Today the Health and Care Act 2022 (the Act) initiates one of the biggest reforms to the NHS in nearly a decade.
The Act moves the 42 integrated care systems (ICSs) across England into a new form and onto a statutory footing from 1 July. ICSs brought together NHS trusts and foundation trusts, primary care, local authorities, and voluntary sector partners. Their goal was to remove barriers between organisations to deliver better, more joined up care for local communities and ultimately to improve population health. The successor statutory bodies – integrated care boards (ICBs) – will, from 1 July, continue to deliver on that ambition by embedding integration and collaboration across the system. We will support our members to navigate this evolving landscape through our trust in systems programme.
As part of the move away from the Lansley era reforms, the Act brings in a new provider selection regime, moving the NHS away from competitive retendering by default and towards an emphasis on collaboration. Clinical commissioning groups (CCGs) have been abolished, with ICBs taking on their functions as well as some of NHS England's commissioning functions.
Collaboration is further strengthened by requiring each ICB and its partner local authorities to establish an integrated care partnership.Senior Inquiry and Legislation Manager
Collaboration is further strengthened by requiring each ICB and its partner local authorities to establish an integrated care partnership (ICP). These ICPs will bring together health, social care, public health, and representatives from the wider public space and will be tasked with developing a strategy to address the health, social care, and public health needs of its system. The ICB and the local authority (or authorities) have to have regard to that plan when making decisions. To ensure that these new bodies discharge their functions effectively as a system, the Act gives CQC a duty to conduct reviews to assess the provision of NHS care, public health, and adult social care within the ICB area.
The Act also formally merges NHS England and NHS Improvement, mirroring at a national level the lessening of the commissioner-provider split at a local level. Recognising too their former roles of commissioning body and provider regulator respectively, the new NHS England has a duty to minimise and manage the risk of conflict between its regulatory and other functions.
In time, a number of other statutory bodies will come under NHS England's wing, including Health Education England, NHS Digital and NHSX. This growth in its scope is met by a number of new powers of direction for the secretary of state. This includes the power to direct NHS England in its exercise of its functions (with a limited set of exceptions), and the ability to set the mandate to NHS England at any time (rather than each financial year). The secretary of state will also set out each year the government's expectations for mental health spending.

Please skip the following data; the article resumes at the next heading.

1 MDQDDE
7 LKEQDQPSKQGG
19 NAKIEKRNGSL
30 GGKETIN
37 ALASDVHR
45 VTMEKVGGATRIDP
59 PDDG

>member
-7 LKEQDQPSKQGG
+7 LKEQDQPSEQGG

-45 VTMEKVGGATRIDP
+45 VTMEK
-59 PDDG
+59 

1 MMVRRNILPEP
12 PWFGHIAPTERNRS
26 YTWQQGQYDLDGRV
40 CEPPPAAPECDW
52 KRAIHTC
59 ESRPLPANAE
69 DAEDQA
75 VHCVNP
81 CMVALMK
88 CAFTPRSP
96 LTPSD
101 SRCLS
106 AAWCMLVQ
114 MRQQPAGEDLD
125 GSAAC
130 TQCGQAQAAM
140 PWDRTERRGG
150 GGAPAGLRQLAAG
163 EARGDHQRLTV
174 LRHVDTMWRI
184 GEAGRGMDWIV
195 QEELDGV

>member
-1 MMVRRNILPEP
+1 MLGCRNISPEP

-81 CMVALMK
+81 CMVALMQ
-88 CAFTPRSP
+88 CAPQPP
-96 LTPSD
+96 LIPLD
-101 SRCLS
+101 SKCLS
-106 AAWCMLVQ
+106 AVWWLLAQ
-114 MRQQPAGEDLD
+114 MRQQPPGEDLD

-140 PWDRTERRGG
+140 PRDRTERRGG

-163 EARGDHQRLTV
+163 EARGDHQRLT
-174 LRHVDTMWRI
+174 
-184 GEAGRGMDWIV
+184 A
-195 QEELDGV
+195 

Trusts and foundation trusts now have duties regarding climate change and the environment.Senior Inquiry and Legislation Manager
While trusts and foundation trusts will see that their statutory underpinning is not changed, a number of changes expand their duties or otherwise directly affect them. This includes the secretary of state having the power to intervene in significant local service reconfiguration proposals. NHS England also has the power to set a capital spending limit for a named foundation trust in a given financial year. Trusts and foundation trusts now have duties regarding climate change and the environment and regulations are planned to eradicate slavery and human trafficking from supply chains. Minimum standards for food and drink provided in hospitals can also be set.
The Healthcare Safety Investigation Branch – which investigates safety concerns and makes recommendations to address system-wide causes of healthcare harm – is put on an independent statutory footing and will become the Health Services Safety Investigations Body. The 'triple aim' will now be a statutory duty requiring the NHS to have regard to the wider effect of decisions on health and wellbeing, the quality of services, and efficiency and sustainability. ICBs also have a duty to reduce inequalities in access and outcomes, and to have regard to the triple aim.
The Act provides welcome underpinning for closer collaboration in the NHS. NHS Providers' guide to the Act sets out these changes in more detail, as well as what guidance and regulations we can now expect. As these new structures and ways of working are established, it will be crucial to keep focus on the core purposes of system working: improving outcomes, tackling inequalities, enhancing productivity and value for money, and supporting broader social and economic development.